— Joseph Gustafson and Derek Metz in the Arts Club Theatre Company’s production of The Patron Saint of Stanley Park. Photo by David Cooper..
THE PATRON SAINT OF STANLEY PARK
(This is Jerry's review of the original Arts Club production from December 2010.)
Hiro Kanagawa’s new Christmas play, the latest in a series of admirable Arts Club commissions from local playwrights, struggles a little to find its feet. But when it does, The Patron Saint of Stanley Park proves a sweet and moving holiday treat. They are four feet, actually, holding up two of the best young performers you’re going to see on any stage this year.
At the centre of the play is a strange homeless man, Skookum Pete (a grizzled Brian Linds), who addresses the audience on Christmas Eve. He lives beneath Prospect Point in Stanley Park, may not be entirely real, and has an annoying propensity to receive radio signals from float planes through his teeth—annoying to him and to the audience because of Noah Drew’s screechy sound design. Mysteriously, Pete seems to be receiving signals from a plane that disappeared exactly a year earlier. That plane was piloted by Kevin (Derek Metz), who will eventually turn up as a ghost, a fantasy or perhaps a Christmas miracle. I don’t think I will have spoiled anyone’s suspense; it doesn’t come as too much of a surprise.
Kevin’s family is still grieving over his disappearance: wife Marcia (the wonderful Jillian Fargey), teen daughter Jennifer (Valsy Bergeron) and precocious 11-year old son Josh (Joseph Gustafson). Marcia, who has her own grief issues, struggles to keep the kids from spinning out of control. Jennifer, experiencing the usual adolescent horribles in addition to her anger and grief, lashes out at her mom and brother. Josh channels his sense of loss into elaborate fantasies of UFO plots and Bigfoot (who may turn up in the anything-goes world of this play). When Josh and Jennifer head to Prospect Point to pay homage to dad’s memory and get caught in the storm of the century, Skookum Pete rescues them and ... well, it’s a Christmas story.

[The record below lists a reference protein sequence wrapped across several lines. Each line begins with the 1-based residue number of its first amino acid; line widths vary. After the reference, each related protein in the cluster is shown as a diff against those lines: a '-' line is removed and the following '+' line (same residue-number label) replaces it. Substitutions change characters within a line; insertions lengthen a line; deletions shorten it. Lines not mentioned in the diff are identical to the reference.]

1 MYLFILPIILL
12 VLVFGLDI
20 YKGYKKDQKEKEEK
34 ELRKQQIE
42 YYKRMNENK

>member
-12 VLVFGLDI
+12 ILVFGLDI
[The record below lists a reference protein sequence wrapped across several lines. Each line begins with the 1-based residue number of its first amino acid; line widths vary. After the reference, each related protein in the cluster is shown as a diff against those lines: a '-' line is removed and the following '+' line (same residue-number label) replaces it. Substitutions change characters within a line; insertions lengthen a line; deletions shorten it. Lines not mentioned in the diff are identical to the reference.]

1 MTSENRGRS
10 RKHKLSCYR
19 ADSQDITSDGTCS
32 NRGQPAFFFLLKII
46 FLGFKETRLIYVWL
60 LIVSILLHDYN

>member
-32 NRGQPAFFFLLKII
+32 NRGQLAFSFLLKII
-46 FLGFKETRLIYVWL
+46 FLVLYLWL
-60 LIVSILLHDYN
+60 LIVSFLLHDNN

Notwithstanding the fantasy and special effects (Conor Moore’s low-budget lighting is spectacular; Naomi Sider’s impressionistic forest set not so much), Kanagawa’s writing and Stephen Drover’s direction are most effective in the realistic scenes between mother and daughter and brother and sister. Bergeron and Gustafson are simply outstanding, offering crisp, detailed performances mature beyond their years and finding strong chemistry with Fargey. They seem like real kids in a real family—not an easy thing to achieve in a genre piece like this.
Both play and production struggle in places. Pete’s character takes up too much space for what is essentially a catalyst, and hasn’t a clear enough reality. And no one has yet figured out a way to achieve an elegant set design in the renovated Revue Theatre. But the heart of this holiday piece is in the right place. Love saves the day.